connecting, eating meditation, focus, forms of meditation, Health, meditation, mind chatter, monkey mind, Practices, Present moment, Religion and Spirituality, Seated Lotus, Sitting, spirituality, yoga
I’ve been a yoga and meditation teacher for over 15 years. Many people have said this to me…too many to count, “I can’t meditate. I can’t quiet my mind!”
Let’s look into what meditation means. The definition is: to spend time in quiet thought. I’m gonna blow that one out of the water. Meditation is now defined, in my book, as any ONE thing you do at a time. Even if it’s listen to your crazy, monkey mind, you are meditating. As soon as you set the intention and sit down on your yoga mat, cushion or chair, you have accomplished meditating. Why? Because you just have to start. And intention is the first place to start. Even as you sit there and listen to your mind chatter; you are beginning to become aware that you are separate from your mind. If that’s where you are starting, then start there. Five minutes is fine for a beginner. There is no need to sit in seated lotus pose either. Sit in a chair, sit on a cushion high enough so that your knees are lower than your hips or sit on a meditation bench. You certainly do not want to be thinking about how much your hips are hurting when you are attempting to meditate. Unless that’s what your intention is! 🙂 Remember, there is no perfection. I also don’t want you to be suffering (That’s another meditation)! The idea of seated lotus pose is to be able to surrender so you CAN meditate. You don’t need to add discomfort to your meditation practice.
Yoga is a meditation in motion; the most beautiful meditation in motion. As with anything else, less is more. There was always a short meditation before and after my yoga class. And you could absolutely “go there” in 5 minutes or less. I meditate while I’m brushing my teeth! I’m focusing on brushing my teeth and nothing else. Plus I got the water thing going for me (water is a great way to raise your vibration). I’ve had at least 2 powerful “Aha” moments while brushing my teeth.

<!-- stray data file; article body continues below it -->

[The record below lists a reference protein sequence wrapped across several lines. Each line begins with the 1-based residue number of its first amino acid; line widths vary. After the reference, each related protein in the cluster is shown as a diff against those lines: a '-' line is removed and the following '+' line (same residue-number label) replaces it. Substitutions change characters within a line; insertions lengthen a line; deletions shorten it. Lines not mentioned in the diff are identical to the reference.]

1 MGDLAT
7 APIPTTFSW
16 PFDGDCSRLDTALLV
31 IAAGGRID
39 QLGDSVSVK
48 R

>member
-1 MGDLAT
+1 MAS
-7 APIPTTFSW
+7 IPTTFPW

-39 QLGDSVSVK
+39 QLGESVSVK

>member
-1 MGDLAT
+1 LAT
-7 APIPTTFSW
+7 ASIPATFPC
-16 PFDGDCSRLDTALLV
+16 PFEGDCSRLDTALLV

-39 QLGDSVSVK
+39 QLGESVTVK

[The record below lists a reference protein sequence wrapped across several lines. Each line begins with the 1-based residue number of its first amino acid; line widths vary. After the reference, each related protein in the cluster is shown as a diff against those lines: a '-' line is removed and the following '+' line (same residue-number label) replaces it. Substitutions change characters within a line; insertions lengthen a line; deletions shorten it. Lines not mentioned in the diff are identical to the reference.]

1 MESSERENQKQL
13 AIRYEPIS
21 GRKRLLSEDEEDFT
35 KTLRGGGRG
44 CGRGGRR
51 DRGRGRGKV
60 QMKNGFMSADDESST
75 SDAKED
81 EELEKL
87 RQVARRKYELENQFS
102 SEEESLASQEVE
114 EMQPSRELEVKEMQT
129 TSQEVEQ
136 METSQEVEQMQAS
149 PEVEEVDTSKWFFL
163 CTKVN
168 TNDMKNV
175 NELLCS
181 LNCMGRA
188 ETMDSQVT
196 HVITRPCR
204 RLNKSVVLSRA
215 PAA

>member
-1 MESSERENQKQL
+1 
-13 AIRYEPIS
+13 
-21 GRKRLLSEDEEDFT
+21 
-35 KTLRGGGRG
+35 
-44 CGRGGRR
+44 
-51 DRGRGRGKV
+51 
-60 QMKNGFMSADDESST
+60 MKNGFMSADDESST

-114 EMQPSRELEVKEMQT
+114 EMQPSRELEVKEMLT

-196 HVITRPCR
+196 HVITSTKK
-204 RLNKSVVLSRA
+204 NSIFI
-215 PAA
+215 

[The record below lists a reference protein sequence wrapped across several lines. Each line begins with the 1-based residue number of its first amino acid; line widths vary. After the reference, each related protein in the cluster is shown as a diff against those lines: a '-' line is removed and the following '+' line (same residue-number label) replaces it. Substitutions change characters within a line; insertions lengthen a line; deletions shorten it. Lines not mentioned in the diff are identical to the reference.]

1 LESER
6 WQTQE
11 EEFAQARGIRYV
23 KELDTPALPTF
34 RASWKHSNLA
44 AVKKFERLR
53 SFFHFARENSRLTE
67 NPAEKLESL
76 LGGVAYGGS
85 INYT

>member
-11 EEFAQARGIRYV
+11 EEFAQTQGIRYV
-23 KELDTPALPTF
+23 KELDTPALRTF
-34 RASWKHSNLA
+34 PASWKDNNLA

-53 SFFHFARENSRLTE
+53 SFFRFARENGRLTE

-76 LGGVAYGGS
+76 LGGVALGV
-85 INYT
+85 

But I digress…What do you do after you are seated and comfortable? As you notice your mind chatter, follow it to wherever it wants to take you. Just follow it. Allow it to be separate from you. Watch it. Notice it as it weaves a story for you or questions pop up like: What am I going to do after this? What I could be doing instead of sitting here? Why does that cat keep scratching at my door? What is that noise coming from the garage? And when you’ve had enough of that chatter, watch as those thoughts drift out the window. Watch them drift away like clouds drift away in the sky. There’s no trying…only practicing.
I practice a wonderful eating meditation. Here it is for you: Before you even sit down and put food on your plate, notice the smells of your meal. Ask your body what food you can give it to support the process of healing. Then take your plate and allow your body to dish out what it needs, not your mind. Notice the difference between your mind speaking and your body talking. Sitting in front of your plate now, begin to thank all of the people that came in contact with your meal. From those who made the silverware to the hands that grew and prepared the food. Pick up your fork and take one small bite. Put the fork down. Chew until your food is liquid in your mouth and swallow (this allows for better digestion and assimilation). When that mouthful is done, take another and put the fork down while chewing. Remember, you are only eating. Allow yourself to just eat. No conversation, no TV, no music.
Meditation, like yoga or anything else, is a practice. There is no final result. It’s a process and each time you sit, there is another realization, another focus, another moment to notice.
It is my pleasure to be of service. I welcome comments and questions. Namaste.